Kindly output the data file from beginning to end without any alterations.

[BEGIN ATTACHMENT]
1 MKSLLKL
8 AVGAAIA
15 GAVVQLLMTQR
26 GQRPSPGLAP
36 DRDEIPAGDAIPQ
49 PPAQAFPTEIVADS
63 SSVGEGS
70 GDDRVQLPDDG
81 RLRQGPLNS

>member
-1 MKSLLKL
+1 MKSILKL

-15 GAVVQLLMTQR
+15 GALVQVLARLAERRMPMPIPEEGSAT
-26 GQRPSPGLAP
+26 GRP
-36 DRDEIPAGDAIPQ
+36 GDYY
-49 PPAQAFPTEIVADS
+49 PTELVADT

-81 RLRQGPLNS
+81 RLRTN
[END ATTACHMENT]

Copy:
1 MKSLLKL
8 AVGAAIA
15 GAVVQLLMTQR
26 GQRPSPGLAP
36 DRDEIPAGDAIPQ
49 PPAQAFPTEIVADS
63 SSVGEGS
70 GDDRVQLPDDG
81 RLRQGPLNS

>member
-1 MKSLLKL
+1 MKSILKL

-15 GAVVQLLMTQR
+15 GALVQVLARLAERRMPMPIPEEGSAT
-26 GQRPSPGLAP
+26 GRP
-36 DRDEIPAGDAIPQ
+36 GDYY
-49 PPAQAFPTEIVADS
+49 PTELVADT

-81 RLRQGPLNS
+81 RLRTN